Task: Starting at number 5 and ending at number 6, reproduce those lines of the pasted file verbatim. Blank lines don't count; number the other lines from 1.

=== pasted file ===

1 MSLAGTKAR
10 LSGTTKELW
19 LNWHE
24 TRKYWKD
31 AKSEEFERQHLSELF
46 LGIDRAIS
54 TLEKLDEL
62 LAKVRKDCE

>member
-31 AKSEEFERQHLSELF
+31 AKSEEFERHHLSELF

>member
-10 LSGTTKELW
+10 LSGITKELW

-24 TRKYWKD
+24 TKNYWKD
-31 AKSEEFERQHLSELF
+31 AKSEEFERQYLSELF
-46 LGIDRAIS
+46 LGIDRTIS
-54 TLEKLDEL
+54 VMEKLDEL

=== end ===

31 AKSEEFERQHLSELF
46 LGIDRAIS